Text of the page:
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Graham Christie talks about fourth year

A day in the life

Graham Christie talks about fourth year

Graham_Christie_profile1

One of the things I love about history is that it’s so interdisciplinary. If you’re interested in English, art, music—it’s all there, incorporated in history. There’s something for everyone.

Building a foundation


Graham Christie had never been further east than Quebec City when he decided to move to Halifax for school. He had stayed at home in Regina for his first year of university but knew he needed a change.

“I wanted to move away from home and immerse myself in the university experience,” he says. “Dal looked like the whole university package to me. Staying at home felt like the same old, same old. But luckily it was an easy transition. Halifax is a lot like Regina. The people are similar—everyone’s really friendly. Of course the scenery’s totally different, but in a way it felt like I was at home.”

Graham initially chose Dal because of the Canadian Studies program and the Law & Society minor option. But after taking some different courses he decided to switch to a double major in History and English.

“I like learning about the past and how it influences the present,” he says. “I feel like Canadian history is often overlooked, but I’ve always been interested in the history of my own country. I got a bit of it in high school, but it wasn’t enough to satisfy me. I wanted to learn more.”

It was the right change for Graham. He has been able to learn more about Canadian history than he imagined, thanks to the diverse range of courses he discovered in the program.

“My favourite class was probably the two terms of Rough Justice,” he says. “It introduced me to a part of Canadian history that’s not often told. It shows you how Canada was built and all the mistakes that were made over the years. A lot of Canadian history glosses over the darker stuff, but it’s interesting to learn how it all influenced the country and our culture. The two parts cover everything from early native treaty rights to pop culture and comic books.”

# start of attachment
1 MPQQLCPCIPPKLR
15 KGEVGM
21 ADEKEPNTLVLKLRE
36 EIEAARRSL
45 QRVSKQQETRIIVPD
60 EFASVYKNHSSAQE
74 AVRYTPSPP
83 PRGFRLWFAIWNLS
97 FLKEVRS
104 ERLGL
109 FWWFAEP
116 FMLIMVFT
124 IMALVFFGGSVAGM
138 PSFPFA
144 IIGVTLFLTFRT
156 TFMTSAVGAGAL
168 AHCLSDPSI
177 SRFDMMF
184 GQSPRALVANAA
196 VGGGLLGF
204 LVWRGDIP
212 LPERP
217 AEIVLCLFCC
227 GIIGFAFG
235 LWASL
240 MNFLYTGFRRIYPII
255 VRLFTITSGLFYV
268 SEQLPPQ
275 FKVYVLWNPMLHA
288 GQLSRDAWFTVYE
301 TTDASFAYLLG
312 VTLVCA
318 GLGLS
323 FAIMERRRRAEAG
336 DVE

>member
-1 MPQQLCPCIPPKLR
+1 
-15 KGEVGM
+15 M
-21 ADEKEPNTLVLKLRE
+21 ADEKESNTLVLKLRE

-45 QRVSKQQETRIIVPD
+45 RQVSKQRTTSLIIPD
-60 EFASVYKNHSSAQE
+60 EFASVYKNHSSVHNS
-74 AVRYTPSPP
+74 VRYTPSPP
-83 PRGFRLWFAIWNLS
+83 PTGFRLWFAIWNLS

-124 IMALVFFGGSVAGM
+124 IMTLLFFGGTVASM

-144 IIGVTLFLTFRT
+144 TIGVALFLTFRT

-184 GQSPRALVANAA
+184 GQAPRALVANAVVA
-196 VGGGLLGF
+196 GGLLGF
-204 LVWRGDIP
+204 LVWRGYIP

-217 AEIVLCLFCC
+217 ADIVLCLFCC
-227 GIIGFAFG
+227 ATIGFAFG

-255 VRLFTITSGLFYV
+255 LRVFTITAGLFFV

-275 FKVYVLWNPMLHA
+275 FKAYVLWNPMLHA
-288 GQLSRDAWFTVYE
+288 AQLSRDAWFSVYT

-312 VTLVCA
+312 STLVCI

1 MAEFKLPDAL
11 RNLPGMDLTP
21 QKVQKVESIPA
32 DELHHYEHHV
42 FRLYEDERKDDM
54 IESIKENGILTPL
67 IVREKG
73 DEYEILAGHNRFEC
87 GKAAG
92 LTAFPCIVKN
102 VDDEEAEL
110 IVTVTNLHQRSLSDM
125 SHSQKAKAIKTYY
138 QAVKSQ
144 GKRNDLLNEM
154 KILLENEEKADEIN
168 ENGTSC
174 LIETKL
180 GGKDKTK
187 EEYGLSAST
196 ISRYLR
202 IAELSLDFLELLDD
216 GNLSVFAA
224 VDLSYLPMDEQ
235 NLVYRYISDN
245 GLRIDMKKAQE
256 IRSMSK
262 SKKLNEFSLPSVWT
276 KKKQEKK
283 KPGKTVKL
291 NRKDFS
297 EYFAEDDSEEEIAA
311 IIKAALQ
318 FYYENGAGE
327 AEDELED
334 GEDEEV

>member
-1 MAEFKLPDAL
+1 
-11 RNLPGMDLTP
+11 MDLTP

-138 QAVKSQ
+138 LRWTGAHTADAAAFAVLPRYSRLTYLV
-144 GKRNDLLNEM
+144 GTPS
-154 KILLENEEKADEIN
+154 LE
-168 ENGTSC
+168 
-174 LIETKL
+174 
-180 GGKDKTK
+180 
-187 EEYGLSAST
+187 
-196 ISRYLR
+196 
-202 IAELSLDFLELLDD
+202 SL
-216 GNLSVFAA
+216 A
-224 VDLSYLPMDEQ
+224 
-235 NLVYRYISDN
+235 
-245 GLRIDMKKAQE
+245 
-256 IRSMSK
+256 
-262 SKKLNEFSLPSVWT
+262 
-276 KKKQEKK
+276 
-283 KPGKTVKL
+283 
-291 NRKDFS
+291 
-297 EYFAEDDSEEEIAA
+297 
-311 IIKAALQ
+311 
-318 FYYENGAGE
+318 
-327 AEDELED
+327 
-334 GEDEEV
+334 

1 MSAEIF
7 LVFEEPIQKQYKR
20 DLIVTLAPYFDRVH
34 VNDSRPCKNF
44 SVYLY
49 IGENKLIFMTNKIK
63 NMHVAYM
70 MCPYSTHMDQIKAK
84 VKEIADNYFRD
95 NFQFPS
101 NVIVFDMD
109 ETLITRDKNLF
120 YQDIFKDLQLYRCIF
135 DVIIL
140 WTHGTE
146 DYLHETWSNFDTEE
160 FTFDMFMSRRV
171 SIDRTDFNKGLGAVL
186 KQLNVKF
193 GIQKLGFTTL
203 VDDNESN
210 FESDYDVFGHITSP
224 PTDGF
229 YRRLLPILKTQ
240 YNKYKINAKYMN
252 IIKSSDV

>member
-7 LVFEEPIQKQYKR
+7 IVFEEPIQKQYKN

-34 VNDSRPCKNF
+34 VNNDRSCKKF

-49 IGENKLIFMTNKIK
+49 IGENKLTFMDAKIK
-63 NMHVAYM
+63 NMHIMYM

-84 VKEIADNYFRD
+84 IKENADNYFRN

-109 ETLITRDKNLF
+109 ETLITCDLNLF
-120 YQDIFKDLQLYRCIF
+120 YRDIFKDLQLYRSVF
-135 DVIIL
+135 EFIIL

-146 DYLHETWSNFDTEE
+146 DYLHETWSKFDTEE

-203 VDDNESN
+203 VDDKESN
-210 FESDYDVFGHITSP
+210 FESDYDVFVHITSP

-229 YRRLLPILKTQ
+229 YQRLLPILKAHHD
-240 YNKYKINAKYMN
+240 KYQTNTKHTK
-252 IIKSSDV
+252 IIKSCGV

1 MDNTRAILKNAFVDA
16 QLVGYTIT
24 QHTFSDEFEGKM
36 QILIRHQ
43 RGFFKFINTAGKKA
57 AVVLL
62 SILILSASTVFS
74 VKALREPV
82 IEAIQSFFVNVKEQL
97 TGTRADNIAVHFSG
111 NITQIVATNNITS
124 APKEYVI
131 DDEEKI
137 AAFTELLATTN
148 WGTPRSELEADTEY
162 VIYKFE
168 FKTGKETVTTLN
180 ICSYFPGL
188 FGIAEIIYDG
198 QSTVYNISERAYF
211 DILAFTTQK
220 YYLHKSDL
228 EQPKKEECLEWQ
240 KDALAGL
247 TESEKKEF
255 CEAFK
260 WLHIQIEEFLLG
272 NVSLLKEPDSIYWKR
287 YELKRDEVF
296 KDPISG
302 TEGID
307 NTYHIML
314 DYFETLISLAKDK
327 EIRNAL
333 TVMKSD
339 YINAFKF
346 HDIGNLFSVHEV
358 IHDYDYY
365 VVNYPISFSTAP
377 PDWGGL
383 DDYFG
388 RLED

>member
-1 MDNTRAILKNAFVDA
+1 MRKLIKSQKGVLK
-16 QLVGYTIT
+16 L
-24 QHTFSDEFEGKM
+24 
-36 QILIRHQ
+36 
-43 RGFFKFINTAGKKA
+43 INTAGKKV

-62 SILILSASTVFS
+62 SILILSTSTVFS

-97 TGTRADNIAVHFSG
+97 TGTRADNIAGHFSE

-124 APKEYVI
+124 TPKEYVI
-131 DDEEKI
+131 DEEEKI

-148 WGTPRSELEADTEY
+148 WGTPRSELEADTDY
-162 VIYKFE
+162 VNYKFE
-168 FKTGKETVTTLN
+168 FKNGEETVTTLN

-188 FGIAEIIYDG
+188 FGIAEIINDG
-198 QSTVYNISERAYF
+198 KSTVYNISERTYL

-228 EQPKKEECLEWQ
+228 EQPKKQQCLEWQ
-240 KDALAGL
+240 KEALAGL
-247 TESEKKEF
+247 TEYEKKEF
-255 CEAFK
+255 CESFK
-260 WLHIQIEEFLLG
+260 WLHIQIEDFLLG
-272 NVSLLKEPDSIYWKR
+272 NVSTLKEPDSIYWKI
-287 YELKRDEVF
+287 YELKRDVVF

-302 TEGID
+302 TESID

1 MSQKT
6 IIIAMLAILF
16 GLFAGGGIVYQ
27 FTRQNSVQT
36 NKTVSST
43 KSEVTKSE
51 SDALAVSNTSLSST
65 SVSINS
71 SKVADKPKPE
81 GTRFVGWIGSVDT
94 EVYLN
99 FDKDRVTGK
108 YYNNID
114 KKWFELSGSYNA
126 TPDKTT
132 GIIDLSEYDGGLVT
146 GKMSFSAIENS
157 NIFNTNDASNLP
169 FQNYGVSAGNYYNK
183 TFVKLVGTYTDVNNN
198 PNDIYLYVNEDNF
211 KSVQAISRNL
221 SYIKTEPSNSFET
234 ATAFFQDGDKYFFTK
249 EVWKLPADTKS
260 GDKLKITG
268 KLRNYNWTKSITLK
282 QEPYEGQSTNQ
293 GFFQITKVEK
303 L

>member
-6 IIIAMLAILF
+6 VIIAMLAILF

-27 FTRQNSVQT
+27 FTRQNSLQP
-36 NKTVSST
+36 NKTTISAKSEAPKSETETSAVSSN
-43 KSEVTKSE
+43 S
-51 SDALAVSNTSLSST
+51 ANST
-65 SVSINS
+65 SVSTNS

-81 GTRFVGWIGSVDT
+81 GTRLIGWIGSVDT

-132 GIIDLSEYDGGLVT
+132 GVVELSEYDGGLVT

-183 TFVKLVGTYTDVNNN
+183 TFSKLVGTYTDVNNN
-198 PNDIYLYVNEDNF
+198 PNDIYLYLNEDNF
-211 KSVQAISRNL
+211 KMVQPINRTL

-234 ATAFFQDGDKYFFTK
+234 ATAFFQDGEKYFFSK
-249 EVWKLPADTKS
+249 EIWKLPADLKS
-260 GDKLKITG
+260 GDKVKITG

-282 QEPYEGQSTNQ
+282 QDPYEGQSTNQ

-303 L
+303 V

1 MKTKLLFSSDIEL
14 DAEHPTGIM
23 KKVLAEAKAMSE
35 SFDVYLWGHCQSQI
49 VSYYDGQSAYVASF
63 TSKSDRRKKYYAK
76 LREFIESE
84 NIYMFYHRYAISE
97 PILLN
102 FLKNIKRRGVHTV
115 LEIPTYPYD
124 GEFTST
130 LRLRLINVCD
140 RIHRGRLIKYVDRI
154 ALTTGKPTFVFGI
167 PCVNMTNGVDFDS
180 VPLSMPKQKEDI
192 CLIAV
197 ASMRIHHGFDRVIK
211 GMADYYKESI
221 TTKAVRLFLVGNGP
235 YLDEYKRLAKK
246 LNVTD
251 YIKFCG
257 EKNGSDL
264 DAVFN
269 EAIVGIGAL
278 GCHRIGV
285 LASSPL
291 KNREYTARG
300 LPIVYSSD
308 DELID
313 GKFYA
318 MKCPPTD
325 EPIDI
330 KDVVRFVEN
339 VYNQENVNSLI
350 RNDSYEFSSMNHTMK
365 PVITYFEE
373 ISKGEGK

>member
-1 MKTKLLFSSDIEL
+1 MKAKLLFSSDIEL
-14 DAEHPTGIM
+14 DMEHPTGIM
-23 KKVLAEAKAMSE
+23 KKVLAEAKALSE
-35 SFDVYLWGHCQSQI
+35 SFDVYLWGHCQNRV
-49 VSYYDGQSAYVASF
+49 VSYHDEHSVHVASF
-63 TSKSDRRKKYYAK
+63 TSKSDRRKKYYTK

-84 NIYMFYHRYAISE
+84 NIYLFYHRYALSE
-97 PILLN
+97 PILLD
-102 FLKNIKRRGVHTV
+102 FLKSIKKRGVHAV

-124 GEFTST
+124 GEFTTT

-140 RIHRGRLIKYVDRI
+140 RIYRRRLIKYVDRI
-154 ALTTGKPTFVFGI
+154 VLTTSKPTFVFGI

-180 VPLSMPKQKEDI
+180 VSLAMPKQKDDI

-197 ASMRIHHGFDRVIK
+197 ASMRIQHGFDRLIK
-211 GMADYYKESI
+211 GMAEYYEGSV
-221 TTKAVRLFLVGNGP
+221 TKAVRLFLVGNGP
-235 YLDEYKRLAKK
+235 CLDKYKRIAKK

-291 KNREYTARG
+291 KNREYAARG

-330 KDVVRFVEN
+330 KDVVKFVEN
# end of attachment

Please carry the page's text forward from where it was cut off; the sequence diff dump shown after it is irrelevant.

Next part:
While he loves the range of ideas he’s been able to study and debate in the program, Graham says the focus on research papers has challenged and improved his time-management skills.

“You can’t leave them to the last minute because there’s so much work you have to do before you even start writing,” he says. “Coming from high school, you’re not used to the volume of research you have to do and the amount of detail you have to put in your work. But I’m definitely a better writer now than when I started at Dal. I look at some of the papers I wrote in first year and now they seem so crude.”

Next for Graham is applying to law school, with a possible focus on intellectual property and copyright.

“I’ve been taking all these courses on legal history but I’d love to study the actual legal side of it to build on what I’ve already learned about the historical aspects.”